Domo management did point out that when it uses proof of concept (POC) software trials with target customers that close rates are above industry average. This aligns with what revenue retention figures say; that once businesses use and understand Domo they love it. But getting them to that point is difficult because the platform can do so much that it’s hard to fully understand it until you use it.
All this is to say that the business model hasn’t been fully fleshed out yet and that’s why the stock is getting whacked today (and was trending down ahead of earnings). This is a negative surprise, to say the least.
We thought Domo’s strategy to move upmarket to focus on enterprises made a ton of sense. And the trends suggested it was working. This is a big reversal. And it means the market now wants to see hard core proof, then more proof, that whatever Domo is doing, and plans to do works. That means the stock is going to be under pressure for a while.
What do we do now?
This depends on where you bought and what your patience and tolerance to sit on a loser is. My rule is to get out when a stock is down 30% or more from my entry point. Domo was already at that level going into earnings, so I’m looking for the exit for this portfolio.
That said, I don’t like to sell a stock in the middle of a post-earnings sell off. The damage is already done. And we typically see a bounce back within a week of such a big drop. So technically, I’m keeping the stock at hold. But that’s temporary – we will sell the stock soon. Hopefully after a little dead cat bounce.
If you are patient and don’t mind holding a loser, there’s certainly potential for Domo to come back. If you’re a really aggressive investor you could buy here in an attempt to grab a quick gain or cut your losses and sell in a week or two. But that’s a risky play.
I also wouldn’t rule out a sale of the company. There has already been a lot of consolidation in the space. With the stock beaten up I suspect this conversation is going on right now. That said, holding in hopes of a buyout is pure speculation. It’s not a winning strategy.
The bottom line is we’ll sell Domo soon since the business model is in question and its below my stop loss level. But we’ll be just a little patient to see if we can get a modestly better price. HOLD.
Everbridge (EVBG) remains in the mid-to-low 80s with no new news. Shares are above their 200-day line, but 15% off their all-time high of 104 from late July. Still keeping at buy given the potential and the size of the pullback, but lack of any concerning breakdown. Recall that the sell off after earnings was due to lower-than-expected billings (up just 1.6% in Q2), which look fine on a trailing twelve month basis and are known to jump around (they were up 60% in Q1 due to deal closing concentration in the quarter). BUY.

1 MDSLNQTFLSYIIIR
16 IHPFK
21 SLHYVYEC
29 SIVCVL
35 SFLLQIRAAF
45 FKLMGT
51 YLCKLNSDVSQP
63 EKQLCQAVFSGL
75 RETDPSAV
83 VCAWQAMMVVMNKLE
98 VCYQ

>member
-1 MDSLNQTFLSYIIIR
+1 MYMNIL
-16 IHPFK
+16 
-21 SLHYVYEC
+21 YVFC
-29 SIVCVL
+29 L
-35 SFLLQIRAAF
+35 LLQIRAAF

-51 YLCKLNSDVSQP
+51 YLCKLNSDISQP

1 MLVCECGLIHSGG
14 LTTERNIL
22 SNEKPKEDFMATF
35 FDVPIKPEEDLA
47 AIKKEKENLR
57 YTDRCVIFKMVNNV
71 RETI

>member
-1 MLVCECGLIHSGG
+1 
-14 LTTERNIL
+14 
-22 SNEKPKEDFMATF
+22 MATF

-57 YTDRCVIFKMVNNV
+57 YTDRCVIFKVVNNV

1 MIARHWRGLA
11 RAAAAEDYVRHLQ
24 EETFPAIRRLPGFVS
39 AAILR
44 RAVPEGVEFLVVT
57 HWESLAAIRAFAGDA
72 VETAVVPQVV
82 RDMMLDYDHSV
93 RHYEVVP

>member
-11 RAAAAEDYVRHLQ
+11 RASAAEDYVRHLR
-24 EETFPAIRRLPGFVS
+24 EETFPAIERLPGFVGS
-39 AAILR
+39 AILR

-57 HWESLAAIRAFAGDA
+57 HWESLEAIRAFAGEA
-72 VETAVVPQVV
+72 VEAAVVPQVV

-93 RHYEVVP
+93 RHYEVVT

EverQuote (EVER) is still up around 90% from our entry point in early-June, and shares are trading just 10% off their all-time high. I’ve had the stock at hold as I’d like to see it consolidate the recent, significant gains. Keep holding. HOLD.
Goosehead Insurance (GSHD) did absolutely nothing this week. No change in the price. No change in the story. No change in my rating. BUY.
Quanterix (QTRX) is back near the low end of its four-month trading range and closed just a penny away from 25 yesterday. That’s 25 cents below the secondary offering that was priced a month ago. The stock is just above its 200-day line however and near the high end of its consolidation phase from April and May. It’s not looking great, but also not horrible. Keep holding on. HOLD.
Q2 Holdings (QTWO) was down 2% this week but the stock is just 6% off its all-time high and well above its 50-day line so it’s hard to knock it. No new news. BUY.
Rapid7 (RPD) jumped out to a three-week high yesterday that suggests shares could go on a nice run on any broad market strength, or even just overall stable market action. There’s no new news. And hasn’t been for several weeks. I like it. BUY.
Repligen (RGEN) is still moving sideways above its 50-day line. No new news. BUY.
Upland Software (UPLD) was sold for a very small gain via Special Bulletin this week after the stock broke below its 200-day line and below the lower end of the stock’s gap up after the earnings report back in March. Like the other stocks we’ve sold I’ll keep an eye on it. SOLD.
Veracyte (VCYT) was off slightly (3%) this week but nothing has changed. The stock continues to consolidate in the 23.5 to 31 range, as it’s been doing since mid-July. This week management announced that a new study has been published in the journal Thyroid that helps characterize the role of specific gene alterations in predicting thyroid cancer. The data helps support the potential for Veracyte’s Afirma Xpression Atlas (XA) genomic test to help guide surgery and treatment options that are tailored to individual patients with suspected or confirmed thyroid cancer. The Afirma XA is an RNA whole-transcriptome sequencing-based test that detects expressed DNA variants and fusion partners in 500+ genes associated with thyroid cancer. It’s like a scalpel as compared to the more machete-like multiple-gene panels that are typically used to rule cancer in or out. This is what precision medicine and personalized medicine are all about and why companies with powerful solutions, including Veracyte, are doing well. BUY.
Please email me at firstname.lastname@example.org with any questions or comments about any of our stocks, or anything else on your mind.
Next Cabot Small-Cap Confidential issue is scheduled for October 4, 2019